Topsy Turvy

Page 35

“Hello! hello!” said he, annoyed by this sudden interruption, “who wants me?” “Mme. Scorbitt.” “What does Mrs. Scorbitt want?” “She wants to put you on your guard, I am informed this moment”—and she had not time to finish the phrase when Mr. Maston heard a terrible noise at the door of his house. On the stairs which led to his study there was an extraordinary racket. He could hear loud voices, many angry voices. Then the noise of a whole army of men moving towards his door. It was his servant Fire-Fire, who was trying to keep the intruders from breaking, into the house and disturbing the “home” of the master. A moment afterwards the door was violently opened and a policeman appeared, followed by several others. This policeman had a warrant to make a visit to the house and to take possession of all papers and also of J.T. Maston himself. The angry Secretary of the Gun Club reached for his revolver, and would have certainly defended himself had he not been suddenly disarmed. He was held by officers, and all his papers were put in a bundle. Suddenly he made a bold effort, freed himself, grabbed his note-book, out of which he tore the last page and began to chew it very quickly. “Now you can take it,” said he, “for it will be no good to you.” An hour afterwards he was a prisoner in the jail of Baltimore. This was undoubtedly the best that could happen to him, as it was extremely dangerous for him to be at liberty due to the then excited state of the public mind.



The notebook, which was taken possession of by the police, had thirty pages covered with formulae and figures, including all the calculations of J.T. Maston. It was a work of the higher mathematics, which could only be appreciated by the highest mathematicians. The following formula,

[Equation 1]

which was also to be found in the calculation of From the Earth to the Moon, held a prominent place in these calculations. The majority of people could not understand anything of what was written in the notebook, but it would have given satisfaction to give out the results, which every one expected with so much curiosity. And so it was that all the newspapers, and the Inquiry Committee as well, tried to read the formulae of this celebrated calculator. In the work of Mr. Maston were found some problems correctly executed, others half solved, etc. The calculations had been made with great exactness and of course the Inquiry Committee supposed that they were absolutely correct. If the plan was carried out fully it was seen that without a doubt the earth’s axis would be greatly changed and that the terrible disasters which were predicted would take place with full force. The reports made by the Inquiry Committee to the different newspapers ran as follows:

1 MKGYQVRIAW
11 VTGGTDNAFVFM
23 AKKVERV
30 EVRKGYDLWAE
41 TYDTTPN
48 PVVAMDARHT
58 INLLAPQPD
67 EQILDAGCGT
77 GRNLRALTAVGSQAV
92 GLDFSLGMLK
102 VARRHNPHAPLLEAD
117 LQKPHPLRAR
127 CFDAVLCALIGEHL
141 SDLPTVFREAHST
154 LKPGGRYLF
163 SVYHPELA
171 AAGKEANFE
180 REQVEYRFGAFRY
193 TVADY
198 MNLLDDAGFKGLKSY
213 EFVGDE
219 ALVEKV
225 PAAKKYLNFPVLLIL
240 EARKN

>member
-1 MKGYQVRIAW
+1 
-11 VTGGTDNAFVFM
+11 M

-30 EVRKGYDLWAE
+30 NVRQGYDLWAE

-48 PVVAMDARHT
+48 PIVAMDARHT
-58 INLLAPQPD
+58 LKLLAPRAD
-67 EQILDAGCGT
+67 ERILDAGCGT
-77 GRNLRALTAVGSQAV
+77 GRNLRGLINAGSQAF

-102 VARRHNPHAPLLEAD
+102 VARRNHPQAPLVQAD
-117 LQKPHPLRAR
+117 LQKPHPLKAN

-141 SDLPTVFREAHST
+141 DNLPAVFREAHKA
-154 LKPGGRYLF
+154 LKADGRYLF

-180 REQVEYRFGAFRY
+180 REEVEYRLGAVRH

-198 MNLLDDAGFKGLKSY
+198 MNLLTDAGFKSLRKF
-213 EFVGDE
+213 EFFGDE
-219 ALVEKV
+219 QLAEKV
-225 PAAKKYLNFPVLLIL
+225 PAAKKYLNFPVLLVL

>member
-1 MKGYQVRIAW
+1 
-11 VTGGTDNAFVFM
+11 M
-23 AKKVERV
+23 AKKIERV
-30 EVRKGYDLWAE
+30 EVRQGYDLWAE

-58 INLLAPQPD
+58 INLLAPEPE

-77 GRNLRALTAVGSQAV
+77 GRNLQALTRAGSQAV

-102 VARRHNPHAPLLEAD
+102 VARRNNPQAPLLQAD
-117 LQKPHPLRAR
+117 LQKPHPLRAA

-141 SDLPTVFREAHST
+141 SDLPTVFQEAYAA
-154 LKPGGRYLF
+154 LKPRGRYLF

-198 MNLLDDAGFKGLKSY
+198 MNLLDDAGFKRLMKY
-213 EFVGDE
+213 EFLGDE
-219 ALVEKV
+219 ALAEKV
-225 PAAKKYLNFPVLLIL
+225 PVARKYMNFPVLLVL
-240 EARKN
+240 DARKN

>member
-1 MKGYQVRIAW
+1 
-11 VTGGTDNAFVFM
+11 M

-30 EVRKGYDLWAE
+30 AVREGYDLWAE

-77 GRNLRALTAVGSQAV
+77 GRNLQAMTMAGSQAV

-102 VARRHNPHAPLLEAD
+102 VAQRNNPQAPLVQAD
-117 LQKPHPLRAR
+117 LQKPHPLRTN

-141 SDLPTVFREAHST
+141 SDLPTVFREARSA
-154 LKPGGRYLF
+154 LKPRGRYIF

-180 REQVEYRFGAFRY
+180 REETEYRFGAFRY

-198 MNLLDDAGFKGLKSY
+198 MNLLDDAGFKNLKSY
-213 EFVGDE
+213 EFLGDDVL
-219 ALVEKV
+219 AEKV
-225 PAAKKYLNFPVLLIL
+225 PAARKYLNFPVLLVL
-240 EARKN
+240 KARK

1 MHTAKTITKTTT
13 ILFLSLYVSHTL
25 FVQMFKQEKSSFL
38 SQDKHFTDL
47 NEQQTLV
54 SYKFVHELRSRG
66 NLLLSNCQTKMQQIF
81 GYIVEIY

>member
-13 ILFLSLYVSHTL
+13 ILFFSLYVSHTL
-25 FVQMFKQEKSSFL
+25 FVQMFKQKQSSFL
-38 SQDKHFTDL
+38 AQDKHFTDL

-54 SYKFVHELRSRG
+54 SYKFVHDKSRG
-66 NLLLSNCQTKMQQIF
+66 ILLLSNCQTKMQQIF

“The idea followed by the Administrative Council of the N.P.P.A. and the object of which is to substitute a new axis for the old one is to be carried out by means of the recoil of a piece of ordnance fixed at a certain point of the earth. If the barrel of this device is immovably fixed to the ground it is not at all doubtful that it will communicate its shock over our whole planet. The engine adopted by the engineers of the Society is then nothing else but a monster cannon, the effect of shooting which would be absolutely nothing if it were pointed vertically. To produce its highest effect it is necessary to point it horizontally towards the north or south, and it is this last direction which has been chosen by Barbicane & Co. Under these conditions the recoil will produce a movement of the earth towards the north, a movement similar to that of one billiard ball touched very slightly by another.”

This was really just what the clever Alcide Pierdeux had predicted. As soon as the cannon has been fired off, the center line of the earth would be displaced in a parallel direction to that of the recoil. This would change the direction of the orbit somewhat, and consequently the duration of the year, but in such a mild way that it must be considered as absolutely free from bad results.

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